"This scientific collaboration between the United States and Australia represents another important step in our quest to gain a better understanding of the human genome," said NHGRI Director Francis S. Collins, M.D., Ph.D. "As we build on the success of the Human Genome Project, it has been increasingly clear that one of the best tools for identifying crucial elements in the human genome is to compare it with the genomes of a wide variety of other animals."
Comparing the human genome sequence with those of other organisms, such as the roundworm, mouse or kangaroo, enables scientists to identify regions of similarity and difference that can provide clues about the structure and function of genes vital to human health and development. The type of kangaroo chosen for sequencing is the tammar wallaby (Macropus eugenii), a relatively small member of the kangaroo family found on islands along Australia's southern and western coasts. Researchers are studying the tammar wallaby to gain insights applicable to human reproduction and development; evolution; anatomy and physiology of mammals; and disease susceptibility. The kangaroo will be the second marsupial to have its genome sequenced; several months ago, NHGRI approved plans to sequence a gray short-tailed, South American opossum (Monodelphis domestica).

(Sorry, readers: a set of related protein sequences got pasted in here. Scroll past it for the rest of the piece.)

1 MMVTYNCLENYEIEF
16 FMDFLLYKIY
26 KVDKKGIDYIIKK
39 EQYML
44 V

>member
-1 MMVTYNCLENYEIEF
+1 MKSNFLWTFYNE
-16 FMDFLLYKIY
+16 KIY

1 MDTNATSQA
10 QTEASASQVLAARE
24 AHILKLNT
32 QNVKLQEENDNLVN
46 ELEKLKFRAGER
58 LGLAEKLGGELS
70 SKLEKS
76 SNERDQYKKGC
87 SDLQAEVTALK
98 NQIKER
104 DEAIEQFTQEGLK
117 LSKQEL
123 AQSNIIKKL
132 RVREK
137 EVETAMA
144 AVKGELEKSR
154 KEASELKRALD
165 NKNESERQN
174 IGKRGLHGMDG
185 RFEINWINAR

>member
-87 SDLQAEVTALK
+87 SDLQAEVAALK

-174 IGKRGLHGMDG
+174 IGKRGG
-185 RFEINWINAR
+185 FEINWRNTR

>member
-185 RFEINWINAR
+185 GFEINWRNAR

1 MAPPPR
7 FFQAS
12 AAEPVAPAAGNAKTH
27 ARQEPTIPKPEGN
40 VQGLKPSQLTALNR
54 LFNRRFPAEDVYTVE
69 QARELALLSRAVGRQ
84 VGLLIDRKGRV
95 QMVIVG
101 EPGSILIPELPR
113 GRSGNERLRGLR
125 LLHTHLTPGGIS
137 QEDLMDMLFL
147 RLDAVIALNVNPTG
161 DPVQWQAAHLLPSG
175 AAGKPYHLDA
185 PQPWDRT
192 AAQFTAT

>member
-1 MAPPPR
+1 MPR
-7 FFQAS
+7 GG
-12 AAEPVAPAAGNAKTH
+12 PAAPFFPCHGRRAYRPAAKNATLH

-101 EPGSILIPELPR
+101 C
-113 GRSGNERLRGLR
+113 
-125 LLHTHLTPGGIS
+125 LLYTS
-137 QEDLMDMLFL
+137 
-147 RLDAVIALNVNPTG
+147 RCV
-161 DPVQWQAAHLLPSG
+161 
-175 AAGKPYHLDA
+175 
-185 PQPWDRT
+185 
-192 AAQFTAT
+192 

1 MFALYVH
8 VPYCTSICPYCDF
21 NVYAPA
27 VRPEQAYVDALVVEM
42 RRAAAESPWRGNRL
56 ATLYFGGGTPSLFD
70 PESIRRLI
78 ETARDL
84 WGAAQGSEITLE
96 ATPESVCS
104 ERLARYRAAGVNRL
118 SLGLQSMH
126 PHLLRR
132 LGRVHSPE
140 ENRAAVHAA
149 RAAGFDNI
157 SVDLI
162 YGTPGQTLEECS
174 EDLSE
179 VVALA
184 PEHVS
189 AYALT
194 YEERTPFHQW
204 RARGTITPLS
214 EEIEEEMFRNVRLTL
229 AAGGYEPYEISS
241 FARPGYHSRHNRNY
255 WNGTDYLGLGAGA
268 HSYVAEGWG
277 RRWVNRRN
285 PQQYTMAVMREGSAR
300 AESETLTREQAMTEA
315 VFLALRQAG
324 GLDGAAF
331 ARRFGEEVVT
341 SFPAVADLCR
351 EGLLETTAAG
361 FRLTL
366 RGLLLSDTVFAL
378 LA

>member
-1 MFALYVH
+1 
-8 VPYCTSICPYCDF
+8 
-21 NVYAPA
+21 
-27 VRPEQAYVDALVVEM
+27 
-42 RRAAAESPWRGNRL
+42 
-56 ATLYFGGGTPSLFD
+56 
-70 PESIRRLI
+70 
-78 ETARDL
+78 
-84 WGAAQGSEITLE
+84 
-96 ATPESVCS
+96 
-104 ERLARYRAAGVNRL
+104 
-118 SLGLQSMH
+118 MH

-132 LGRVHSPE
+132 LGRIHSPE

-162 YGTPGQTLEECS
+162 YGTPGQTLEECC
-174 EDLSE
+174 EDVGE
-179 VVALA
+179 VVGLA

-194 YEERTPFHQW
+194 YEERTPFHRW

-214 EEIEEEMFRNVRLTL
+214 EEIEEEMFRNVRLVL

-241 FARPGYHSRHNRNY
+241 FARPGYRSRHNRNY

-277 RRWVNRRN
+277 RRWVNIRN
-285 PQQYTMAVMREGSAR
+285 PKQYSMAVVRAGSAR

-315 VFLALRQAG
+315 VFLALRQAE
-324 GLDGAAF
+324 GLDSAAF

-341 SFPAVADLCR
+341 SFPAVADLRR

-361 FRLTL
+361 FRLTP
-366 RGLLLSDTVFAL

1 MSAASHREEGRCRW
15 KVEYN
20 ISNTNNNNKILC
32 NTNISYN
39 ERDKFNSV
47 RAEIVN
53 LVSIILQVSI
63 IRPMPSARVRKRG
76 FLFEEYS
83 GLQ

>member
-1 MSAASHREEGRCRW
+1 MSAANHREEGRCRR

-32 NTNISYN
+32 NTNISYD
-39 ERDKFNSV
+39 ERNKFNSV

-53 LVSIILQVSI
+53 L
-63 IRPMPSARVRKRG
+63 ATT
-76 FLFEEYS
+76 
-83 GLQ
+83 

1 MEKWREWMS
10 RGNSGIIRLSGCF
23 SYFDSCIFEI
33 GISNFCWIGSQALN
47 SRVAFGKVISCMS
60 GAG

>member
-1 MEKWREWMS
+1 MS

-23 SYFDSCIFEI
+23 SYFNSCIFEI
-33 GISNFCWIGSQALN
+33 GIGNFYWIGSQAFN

"We expect the data generated by the kangaroo genome project will prove to be extremely valuable for medical research, as well as agricultural research, around the globe. In addition, the project is an exciting opportunity for Australian scientists to build relationships with the Natio
Contact: Geoff Spencer
NIH/National Human Genome Research Institute